Homelessness has become a social crisis and public health problem around the world, affecting people of all ages. Most homeless people are at a disadvantage with few resources, and may or may not have adequate health insurance. Mental illness and substance abuse are common issues in the homeless community. People living on the streets have a high likelihood of developing heart disease. Yet they have little ability to take care of their health.
A new study published in Mayo Clinic Proceedings examined in-hospital outcomes and 30-day readmission rates of 3,937 homeless patients from more than 1.5 million people admitted for a heart attack. Researchers used two years of data (2015–2016) from the National Readmission Database. The findings show that homeless patients often receive less treatment and are more likely to end up readmitted to the hospital within a month.
"To be included as one of the top medical schools in the country is a real testament to the tremendous educational efforts of our faculty, students and staff," says Fredric Meyer, M.D., Waugh Executive Dean for Education, Mayo Clinic. "It also recognizes the strong bonds between Practice, Research and Education at Mayo Clinic, and how we work together to face head-on the medical challenges that will present to our school, our institution and the patients we serve now and in the future."
Almost two-thirds of surgeons reported an increase in neck pain after performing surgery, and one-quarter rated their neck or lower back pain as clinically significant, a new Mayo Clinic study has found. The research was published in the Journal of American College of Surgeons.
Older adults who have surgery with general anesthesia may experience a modest acceleration of cognitive decline, even years later. But there's no evidence of a link to Alzheimer's disease, according to new research from Mayo Clinic.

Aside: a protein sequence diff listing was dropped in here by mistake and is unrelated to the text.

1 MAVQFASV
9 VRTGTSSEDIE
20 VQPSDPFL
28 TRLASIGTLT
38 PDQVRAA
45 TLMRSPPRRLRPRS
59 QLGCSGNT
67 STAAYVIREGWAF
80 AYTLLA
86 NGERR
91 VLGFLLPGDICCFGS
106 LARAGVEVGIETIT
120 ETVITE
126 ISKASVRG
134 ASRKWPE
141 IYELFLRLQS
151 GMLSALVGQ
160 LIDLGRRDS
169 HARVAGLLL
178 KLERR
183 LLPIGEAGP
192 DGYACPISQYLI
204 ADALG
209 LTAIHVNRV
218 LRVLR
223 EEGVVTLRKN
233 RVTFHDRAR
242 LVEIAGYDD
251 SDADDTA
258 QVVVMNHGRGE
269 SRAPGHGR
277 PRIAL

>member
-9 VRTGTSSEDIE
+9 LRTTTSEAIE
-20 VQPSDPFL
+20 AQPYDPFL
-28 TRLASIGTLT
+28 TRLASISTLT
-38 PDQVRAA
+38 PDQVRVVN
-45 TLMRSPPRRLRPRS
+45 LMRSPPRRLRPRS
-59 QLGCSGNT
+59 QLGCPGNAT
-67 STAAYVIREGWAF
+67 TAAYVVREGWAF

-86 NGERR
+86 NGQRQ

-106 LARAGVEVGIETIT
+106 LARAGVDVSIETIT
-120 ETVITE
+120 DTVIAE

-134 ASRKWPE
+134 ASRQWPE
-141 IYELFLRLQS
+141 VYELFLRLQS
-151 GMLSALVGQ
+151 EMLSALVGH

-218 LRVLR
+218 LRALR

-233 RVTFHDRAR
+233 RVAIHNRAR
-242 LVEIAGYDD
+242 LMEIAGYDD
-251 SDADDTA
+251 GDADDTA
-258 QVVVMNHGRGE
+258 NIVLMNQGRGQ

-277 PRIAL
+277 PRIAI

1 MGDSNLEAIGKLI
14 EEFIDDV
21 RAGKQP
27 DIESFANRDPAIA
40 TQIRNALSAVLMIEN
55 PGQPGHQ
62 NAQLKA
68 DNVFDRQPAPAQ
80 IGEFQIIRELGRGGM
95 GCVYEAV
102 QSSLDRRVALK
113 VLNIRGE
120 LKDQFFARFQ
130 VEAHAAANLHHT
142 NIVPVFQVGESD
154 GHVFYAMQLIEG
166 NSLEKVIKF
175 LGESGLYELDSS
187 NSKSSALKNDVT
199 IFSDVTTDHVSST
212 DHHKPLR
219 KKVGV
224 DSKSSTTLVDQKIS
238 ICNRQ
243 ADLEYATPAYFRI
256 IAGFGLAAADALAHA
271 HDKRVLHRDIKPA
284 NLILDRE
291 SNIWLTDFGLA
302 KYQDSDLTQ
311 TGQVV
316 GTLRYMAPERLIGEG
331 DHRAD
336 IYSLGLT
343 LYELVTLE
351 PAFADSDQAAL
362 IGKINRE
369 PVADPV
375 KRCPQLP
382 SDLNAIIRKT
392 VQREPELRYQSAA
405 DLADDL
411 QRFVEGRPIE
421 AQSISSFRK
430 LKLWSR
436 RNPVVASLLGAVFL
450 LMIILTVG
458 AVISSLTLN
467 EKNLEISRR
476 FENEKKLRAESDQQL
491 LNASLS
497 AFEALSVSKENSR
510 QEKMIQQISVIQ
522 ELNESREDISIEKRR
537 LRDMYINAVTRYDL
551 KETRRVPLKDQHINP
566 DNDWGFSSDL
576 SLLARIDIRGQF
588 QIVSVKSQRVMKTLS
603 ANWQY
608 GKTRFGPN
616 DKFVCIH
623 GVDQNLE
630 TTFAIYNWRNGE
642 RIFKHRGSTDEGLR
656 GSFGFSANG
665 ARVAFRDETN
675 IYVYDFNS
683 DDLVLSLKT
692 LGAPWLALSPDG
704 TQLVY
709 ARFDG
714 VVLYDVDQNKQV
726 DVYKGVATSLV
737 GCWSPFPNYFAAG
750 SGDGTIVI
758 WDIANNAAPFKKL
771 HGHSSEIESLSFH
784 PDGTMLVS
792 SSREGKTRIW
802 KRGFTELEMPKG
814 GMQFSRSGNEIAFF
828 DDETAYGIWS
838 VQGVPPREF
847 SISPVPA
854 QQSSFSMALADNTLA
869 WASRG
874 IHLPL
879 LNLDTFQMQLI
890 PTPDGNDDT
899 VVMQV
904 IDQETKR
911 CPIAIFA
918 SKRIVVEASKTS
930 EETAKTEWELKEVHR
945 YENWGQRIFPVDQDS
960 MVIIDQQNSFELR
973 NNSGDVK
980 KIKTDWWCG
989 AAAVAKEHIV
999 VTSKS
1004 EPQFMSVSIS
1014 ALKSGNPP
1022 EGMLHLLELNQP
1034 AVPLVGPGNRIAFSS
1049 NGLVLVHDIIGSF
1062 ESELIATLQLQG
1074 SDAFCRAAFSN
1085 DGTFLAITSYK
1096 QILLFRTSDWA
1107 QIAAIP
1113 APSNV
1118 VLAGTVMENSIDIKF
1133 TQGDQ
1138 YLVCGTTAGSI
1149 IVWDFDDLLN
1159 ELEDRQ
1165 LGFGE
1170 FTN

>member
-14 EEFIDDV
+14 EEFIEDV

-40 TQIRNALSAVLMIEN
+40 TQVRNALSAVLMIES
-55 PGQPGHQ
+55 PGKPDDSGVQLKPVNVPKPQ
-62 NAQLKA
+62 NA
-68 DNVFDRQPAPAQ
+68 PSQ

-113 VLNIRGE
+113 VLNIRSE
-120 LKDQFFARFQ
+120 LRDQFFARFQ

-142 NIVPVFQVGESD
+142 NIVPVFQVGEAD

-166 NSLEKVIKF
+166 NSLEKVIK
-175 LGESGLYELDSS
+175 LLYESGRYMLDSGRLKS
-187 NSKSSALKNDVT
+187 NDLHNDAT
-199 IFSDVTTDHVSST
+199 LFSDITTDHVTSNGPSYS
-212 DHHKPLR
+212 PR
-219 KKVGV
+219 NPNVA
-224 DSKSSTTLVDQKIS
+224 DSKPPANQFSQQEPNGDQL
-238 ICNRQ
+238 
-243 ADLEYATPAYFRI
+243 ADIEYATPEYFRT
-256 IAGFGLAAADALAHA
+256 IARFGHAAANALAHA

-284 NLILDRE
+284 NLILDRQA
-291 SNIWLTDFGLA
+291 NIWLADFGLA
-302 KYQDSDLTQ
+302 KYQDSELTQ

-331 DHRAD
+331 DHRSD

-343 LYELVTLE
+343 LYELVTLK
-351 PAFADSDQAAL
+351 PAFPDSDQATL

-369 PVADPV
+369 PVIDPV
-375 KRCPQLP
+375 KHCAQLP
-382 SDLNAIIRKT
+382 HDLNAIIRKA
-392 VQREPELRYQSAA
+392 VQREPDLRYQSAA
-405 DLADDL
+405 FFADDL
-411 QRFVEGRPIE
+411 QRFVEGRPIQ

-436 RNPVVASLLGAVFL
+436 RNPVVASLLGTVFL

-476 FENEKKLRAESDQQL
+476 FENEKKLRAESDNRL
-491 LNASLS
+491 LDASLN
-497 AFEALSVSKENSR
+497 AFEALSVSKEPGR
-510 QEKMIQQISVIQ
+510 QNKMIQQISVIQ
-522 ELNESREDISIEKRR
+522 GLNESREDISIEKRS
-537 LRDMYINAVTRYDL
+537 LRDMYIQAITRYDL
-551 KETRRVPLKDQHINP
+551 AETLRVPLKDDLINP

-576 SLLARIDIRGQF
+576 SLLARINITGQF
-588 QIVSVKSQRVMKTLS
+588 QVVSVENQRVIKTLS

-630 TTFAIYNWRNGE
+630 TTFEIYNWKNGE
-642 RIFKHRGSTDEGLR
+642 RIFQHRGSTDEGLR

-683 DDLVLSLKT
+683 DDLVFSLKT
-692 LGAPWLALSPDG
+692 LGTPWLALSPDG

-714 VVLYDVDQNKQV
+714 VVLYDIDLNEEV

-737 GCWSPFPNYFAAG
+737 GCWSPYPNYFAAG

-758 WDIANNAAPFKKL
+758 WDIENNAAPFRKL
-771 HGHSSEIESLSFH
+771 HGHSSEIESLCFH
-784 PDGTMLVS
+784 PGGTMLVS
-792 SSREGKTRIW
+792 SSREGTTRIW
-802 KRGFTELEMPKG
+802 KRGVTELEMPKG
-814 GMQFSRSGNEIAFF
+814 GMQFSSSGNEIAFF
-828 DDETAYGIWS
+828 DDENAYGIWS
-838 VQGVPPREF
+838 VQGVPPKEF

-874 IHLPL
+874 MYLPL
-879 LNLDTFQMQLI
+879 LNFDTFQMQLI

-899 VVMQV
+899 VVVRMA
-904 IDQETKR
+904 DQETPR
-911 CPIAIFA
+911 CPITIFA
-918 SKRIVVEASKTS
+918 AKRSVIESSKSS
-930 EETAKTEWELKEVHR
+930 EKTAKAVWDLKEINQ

The research, published in the British Journal of Anaesthesia, examined brain scans from 585 patients, ages 70 to 91 ― 493 of whom had at least one surgery with general anesthesia. The analysis found cortical thinning in cerebral areas but no significant evidence of deposits of amyloid protein, a hallmark of Alzheimer's disease. The cortex is the outermost layer of the brain's nerve cell tissue, and thinning of that tissue is associated with diminished cognitive functions.
Mayo Clinic researchers have uncovered stem cell-activated mechanisms of healing after a heart attack. Stem cells restored cardiac muscle back to its condition before the heart attack, in turn providing a blueprint of how stem cells may work.
The study, published in NPJ Regenerative Medicine, finds that human cardiopoietic cells zero in on damaged proteins to reverse complex changes caused by a heart attack. Cardiopoietic cells are derived from adult stem cell sources of bone marrow.
Only 1 in 13 everyday patients could have participated in a pivotal international clinical trial looking at the use of catheter ablation to treat atrial fibrillation (AFib) among people with heart failure. However, new Mayo Clinic research provides evidence supporting the benefit of ablation, and shows what the outcomes might be for everyday patients. The Mayo study was published in Heart Rhythm Journal.